James Madison hasn't entered a game on this kind of roll in, well, a while.
The Dukes head to Washington, D.C. on Tuesday to take on Howard having won its first three games by an average of 56 points. Saturday at Buffalo, JMU took out what is expected to be a solid Bulls team by 35. JMU had never started the season with three straight games scoring 90 points or more before this season. The Dukes hadn’t won a road game by more than 30 since beating St. Leo on Jan. 13, 1976, three months before current JMU coach Mark Byington was born.
But Byington, who never raves about his team too much, pointed out some issues even with the lopsided victories. In particular, the Dukes committed 26 turnovers at Buffalo, but all-in-all he was a happy man as JMU gets ready for Howard.
“It is good when you can have a good win, play a lot of guys and nobody gets hurt,” Byington said. “But I can probably think of five things we didn’t do very well and can work on.”
Howard is 2-2 having defeated two local non-Division I programs and lost to Kentucky and George Washington. The Bison are balanced, with six players averaging at least 9.5 points per game. But sophomore point guard Elijah Hawkins makes the offense go. He’s averaging a team-best 12.7 points and had multiple games last season with double-digit assists.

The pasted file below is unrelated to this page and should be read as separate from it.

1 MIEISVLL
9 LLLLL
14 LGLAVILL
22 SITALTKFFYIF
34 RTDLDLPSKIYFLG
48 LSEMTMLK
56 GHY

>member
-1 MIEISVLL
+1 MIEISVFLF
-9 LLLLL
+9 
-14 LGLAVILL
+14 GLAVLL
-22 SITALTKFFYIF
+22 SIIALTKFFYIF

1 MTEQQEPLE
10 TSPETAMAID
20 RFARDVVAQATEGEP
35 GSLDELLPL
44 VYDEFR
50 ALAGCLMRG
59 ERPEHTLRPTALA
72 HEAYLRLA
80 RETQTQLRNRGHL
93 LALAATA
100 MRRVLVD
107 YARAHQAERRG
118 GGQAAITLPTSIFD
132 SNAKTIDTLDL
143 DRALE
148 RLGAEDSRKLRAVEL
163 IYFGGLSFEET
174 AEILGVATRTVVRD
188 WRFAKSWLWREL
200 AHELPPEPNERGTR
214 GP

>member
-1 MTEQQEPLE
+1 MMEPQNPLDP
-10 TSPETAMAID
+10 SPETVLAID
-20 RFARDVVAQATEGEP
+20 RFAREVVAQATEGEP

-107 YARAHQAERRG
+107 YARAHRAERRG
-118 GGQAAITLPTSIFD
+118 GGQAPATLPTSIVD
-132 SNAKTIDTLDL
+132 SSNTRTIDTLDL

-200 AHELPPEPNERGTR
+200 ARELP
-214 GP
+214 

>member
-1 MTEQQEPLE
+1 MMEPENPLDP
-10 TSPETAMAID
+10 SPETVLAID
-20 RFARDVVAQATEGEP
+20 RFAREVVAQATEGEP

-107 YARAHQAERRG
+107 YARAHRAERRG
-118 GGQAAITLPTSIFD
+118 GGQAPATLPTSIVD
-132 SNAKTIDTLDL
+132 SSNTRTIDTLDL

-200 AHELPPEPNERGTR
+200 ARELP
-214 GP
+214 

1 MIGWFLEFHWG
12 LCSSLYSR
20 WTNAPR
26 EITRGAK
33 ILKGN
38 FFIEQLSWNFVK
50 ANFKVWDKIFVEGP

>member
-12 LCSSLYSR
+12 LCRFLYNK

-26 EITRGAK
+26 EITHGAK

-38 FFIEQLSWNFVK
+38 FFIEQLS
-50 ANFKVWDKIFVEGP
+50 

Though Hawkins is listed at 5-11, Howard has great length elsewhere on the court, including 6-9 Cornell transfer Kobe Dickson.
“I think they are finding themselves, that’s why they are playing a bunch of games,” Byington said of the Bison. “They are very big. They are going to play a 6-10 small forward. They’ve got great size and they do similar things that we do on offense.”
JMU has jumped on teams early this season and has been relentless on defense despite missing point guards Terell Strickland and Tyree Ihenacho with hand injuries. That was the case Saturday at Buffalo and Byington wants to see it again Tuesday night.
“You know, I think we had such a hard push at the beginning we kind of set them back,” Byington said. “Our guys were excited to play. They were ready to play. I thought we were very physical and our defense was really good. On offense we shot a good percentage.”
The Dukes have also shot the ball well, making 58 percent of its field goals while scoring nearly 109 points per game. A colder shooting night will certainly come at some point, but Byington sees aspects of his team’s identity that he hopes can carry them through.
“I think the most encouraging thing is we’re physical and tough,” Byington said. “Those usually last. Those don’t usually go away.”